The statistics about getting into one of your first three choices are a bit misleading - the fact is, because there is a match process, you don't necessarily list what are ACTUALLY your first three choices, but instead list the first 3 choices among those that are likely to have liked you. You might have hated the three programs you listed first, but realized those were the most likely to have ranked you.
So, the statistics about the number of graduates who get one of their top 3 choices is more of a reflection of the quality of the advising - they aren't ranking programs that are unlikely to want them...
 

CalBeE

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Originally posted by auster
The statistics about getting into one of your first three choices are a bit misleading - the fact is, because there is a match process, you don't necessarily list what are ACTUALLY your first three choices, but instead list the first 3 choices among those that are likely to have liked you. You might have hated the three programs you listed first, but realized those were the most likely to have ranked you.
So, the statistics about the number of graduates who get one of their top 3 choices is more of a reflection of the quality of the advising - they aren't ranking programs that are unlikely to want them...
OK, so if a residency program ranks you as a top candidate, but you ranked the program pretty low on your priority, you'll end up not getting that spot b/c you don't show enough interest?

I mean, if that's not the case, that why wouldn't someone just list things based on their own preference, not neccessarily their chances of getting in?
 

Bendrix

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Originally posted by auster
they aren't ranking programs that are unlikely to want them...
Students also don't rank programs that didn't interview them. When you see "matched in top 3," that's really top 3 post-interview.
 
E

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This sounds like a better system, why doesn't MD admission work this way? We'd all be more sane finding out on the same day. I guess there are too many applicants for this to work?
 

Bendrix

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Originally posted by DoctorKevin
why doesn't MD admission work this way?
I sort of wish it did too, but then we couldn't use financial aid packages to figure out the best choice money-wise. Personally, I'd settle for hearing from Cornell around the same time everyone else did.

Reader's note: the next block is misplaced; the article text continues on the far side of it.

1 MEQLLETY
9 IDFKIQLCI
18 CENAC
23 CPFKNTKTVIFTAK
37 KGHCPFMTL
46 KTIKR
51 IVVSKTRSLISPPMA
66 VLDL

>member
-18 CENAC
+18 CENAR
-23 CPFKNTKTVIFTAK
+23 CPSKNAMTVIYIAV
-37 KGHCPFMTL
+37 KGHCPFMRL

E

Eraserhead

jaycee- you are still waiting on cornell too then? its really hard for me to focus on anything at this point.
 

Bendrix

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Yeah, DK, I'm still waiting. I have to thank you for all your posts. They really enable me to check my email every 2 minutes without feeling unduly obsessive.
 

madcadaver

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Originally posted by auster
The statistics about getting into one of your first three choices are a bit misleading - the fact is, because there is a match process, you don't necessarily list what are ACTUALLY your first three choices, but instead list the first 3 choices among those that are likely to have liked you.
This is, in general, wrong. There are indeed a few people who don't actually understand how the match works and use that logic. But those who have understand the match algorithm know that you should rank places in order of desirability, and no other way. The great thing about the match is that it is quite favorable to students.

For further info I recommend looking at the NRMP site and trying to understand why it is stupid to not highly rank programs which you would like to attend.

http://www.nrmp.org/res_match/user.html

MadC
 

Bones2008

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Originally posted by madcadaver
But those who have understand the match algorithm know that you should rank places in order of desirability, and no other way. The great thing about the match is that it is quite favorable to students.
I totally agree. By the way, for those who didn't know, the Match is being sued. Look at Save the Match for more info.
 

Tone2002

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Originally posted by DoctorKevin
This sounds like a better system, why doesn't MD admission work this way? We'd all be more sane finding out on the same day. I guess there are too many applicants for this to work?
Texas medicals schools already does this same system with a few minor differences.
 

Andrew_Doan

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Originally posted by madcadaver
This is, in general, wrong. There are indeed a few people who don't actually understand how the match works and use that logic. But those who have understand the match algorithm know that you should rank places in order of desirability, and no other way. The great thing about the match is that it is quite favorable to students.
I agree! Rank where you would like to go first, even the long shots.
 

Bendrix

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Re: matching to top three programs, check out this chart. About 85% of med students nation-wide matched within their top three this year.